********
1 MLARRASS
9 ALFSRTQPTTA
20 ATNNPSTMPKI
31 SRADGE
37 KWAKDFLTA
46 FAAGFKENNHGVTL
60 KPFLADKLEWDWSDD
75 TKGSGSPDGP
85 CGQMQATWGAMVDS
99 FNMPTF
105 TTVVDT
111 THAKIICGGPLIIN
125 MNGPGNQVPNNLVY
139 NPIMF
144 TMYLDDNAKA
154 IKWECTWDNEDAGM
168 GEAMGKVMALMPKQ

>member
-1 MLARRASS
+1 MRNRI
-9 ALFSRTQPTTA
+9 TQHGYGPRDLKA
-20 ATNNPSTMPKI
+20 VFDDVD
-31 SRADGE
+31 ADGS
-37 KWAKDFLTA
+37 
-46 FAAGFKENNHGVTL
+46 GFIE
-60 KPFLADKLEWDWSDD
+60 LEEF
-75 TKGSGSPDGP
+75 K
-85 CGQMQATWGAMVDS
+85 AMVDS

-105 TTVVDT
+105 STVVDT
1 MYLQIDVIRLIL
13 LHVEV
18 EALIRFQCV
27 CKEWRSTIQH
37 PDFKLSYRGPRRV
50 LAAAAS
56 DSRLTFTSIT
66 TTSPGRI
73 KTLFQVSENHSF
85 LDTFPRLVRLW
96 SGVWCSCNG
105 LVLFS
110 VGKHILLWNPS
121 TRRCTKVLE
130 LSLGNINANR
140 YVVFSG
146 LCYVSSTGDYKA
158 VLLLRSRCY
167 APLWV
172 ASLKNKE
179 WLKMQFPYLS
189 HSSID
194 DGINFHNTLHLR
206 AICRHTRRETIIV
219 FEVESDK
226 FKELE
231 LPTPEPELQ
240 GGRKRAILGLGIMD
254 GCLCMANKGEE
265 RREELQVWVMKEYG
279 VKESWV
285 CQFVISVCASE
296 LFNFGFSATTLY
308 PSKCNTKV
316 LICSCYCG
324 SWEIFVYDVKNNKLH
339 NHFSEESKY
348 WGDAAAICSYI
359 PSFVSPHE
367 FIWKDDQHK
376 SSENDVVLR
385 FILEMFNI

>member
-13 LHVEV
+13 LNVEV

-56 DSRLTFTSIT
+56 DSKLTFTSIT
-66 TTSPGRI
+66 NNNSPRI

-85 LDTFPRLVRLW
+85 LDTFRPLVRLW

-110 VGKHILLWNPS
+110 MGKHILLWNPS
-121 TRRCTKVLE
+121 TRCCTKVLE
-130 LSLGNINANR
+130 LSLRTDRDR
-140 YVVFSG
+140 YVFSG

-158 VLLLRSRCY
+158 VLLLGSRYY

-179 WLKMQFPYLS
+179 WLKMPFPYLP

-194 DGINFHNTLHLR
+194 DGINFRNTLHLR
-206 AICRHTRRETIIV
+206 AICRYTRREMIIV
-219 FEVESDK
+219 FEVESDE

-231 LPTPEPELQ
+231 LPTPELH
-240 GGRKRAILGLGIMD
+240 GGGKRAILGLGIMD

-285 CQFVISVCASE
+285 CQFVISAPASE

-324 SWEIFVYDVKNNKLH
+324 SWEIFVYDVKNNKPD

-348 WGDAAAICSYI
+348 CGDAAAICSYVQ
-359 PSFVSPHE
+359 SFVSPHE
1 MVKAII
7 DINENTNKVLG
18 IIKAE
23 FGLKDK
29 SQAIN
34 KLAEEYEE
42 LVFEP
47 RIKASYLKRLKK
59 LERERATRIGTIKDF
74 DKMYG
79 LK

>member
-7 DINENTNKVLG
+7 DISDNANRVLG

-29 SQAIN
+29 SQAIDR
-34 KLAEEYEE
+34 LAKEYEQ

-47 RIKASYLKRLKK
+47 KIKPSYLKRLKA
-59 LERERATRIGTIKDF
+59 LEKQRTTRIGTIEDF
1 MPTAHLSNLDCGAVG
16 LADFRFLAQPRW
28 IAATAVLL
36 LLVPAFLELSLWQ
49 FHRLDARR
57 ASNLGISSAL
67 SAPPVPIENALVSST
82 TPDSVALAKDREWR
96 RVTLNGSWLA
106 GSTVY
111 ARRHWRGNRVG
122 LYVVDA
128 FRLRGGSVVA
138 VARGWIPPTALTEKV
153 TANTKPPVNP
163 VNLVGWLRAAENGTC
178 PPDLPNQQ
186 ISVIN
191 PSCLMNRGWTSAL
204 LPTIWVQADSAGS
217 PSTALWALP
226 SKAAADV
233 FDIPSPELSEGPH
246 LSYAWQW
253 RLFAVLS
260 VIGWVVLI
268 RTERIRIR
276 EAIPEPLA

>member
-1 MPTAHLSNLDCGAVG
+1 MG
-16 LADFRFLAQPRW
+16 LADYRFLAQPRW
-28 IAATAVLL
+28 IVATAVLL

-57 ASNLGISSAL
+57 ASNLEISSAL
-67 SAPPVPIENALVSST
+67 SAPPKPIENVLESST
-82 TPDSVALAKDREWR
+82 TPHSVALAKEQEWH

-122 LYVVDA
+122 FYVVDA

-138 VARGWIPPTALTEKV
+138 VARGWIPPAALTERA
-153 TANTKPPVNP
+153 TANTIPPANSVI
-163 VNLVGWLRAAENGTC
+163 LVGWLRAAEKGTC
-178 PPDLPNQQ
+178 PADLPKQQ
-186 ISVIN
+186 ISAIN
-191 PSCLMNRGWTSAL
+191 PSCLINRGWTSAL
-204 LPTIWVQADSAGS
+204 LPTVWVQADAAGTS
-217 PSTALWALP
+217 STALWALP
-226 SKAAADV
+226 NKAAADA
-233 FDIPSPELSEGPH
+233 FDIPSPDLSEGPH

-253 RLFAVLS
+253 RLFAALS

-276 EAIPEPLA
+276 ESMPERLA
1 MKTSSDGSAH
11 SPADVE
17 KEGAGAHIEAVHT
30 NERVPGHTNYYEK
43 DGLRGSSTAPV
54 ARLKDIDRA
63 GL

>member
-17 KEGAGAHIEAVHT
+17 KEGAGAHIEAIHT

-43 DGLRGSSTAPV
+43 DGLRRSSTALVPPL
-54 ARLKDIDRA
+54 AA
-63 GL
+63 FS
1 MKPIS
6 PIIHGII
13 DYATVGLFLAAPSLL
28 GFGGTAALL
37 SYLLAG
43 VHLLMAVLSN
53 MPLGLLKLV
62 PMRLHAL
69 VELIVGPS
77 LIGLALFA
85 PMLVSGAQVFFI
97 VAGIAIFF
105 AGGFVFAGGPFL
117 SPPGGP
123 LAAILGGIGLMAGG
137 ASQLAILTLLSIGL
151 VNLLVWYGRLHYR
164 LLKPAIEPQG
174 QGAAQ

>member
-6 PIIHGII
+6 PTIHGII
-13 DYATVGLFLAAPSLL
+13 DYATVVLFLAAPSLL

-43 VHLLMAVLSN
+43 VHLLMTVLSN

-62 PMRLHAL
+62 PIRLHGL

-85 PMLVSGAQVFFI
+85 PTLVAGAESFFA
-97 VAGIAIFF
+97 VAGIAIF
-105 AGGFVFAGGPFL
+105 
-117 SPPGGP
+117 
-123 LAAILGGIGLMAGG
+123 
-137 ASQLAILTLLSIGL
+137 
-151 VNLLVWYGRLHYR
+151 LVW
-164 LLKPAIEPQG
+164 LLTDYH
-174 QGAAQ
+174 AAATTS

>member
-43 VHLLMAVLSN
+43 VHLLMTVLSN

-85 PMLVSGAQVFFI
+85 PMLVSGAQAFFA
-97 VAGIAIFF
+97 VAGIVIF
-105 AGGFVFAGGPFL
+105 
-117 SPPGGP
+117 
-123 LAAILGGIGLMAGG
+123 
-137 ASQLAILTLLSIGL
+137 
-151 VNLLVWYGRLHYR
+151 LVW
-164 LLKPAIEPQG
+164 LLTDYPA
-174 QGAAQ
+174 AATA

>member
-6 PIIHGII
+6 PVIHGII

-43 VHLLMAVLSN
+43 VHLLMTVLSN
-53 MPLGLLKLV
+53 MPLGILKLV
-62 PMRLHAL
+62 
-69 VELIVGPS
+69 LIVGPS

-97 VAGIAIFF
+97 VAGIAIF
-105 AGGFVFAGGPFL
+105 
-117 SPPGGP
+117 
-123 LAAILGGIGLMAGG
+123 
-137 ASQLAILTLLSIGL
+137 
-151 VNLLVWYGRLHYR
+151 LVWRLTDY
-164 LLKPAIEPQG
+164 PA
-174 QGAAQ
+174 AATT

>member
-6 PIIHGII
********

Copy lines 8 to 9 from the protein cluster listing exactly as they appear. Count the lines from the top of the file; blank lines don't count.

75 TKGSGSPDGP
85 CGQMQATWGAMVDS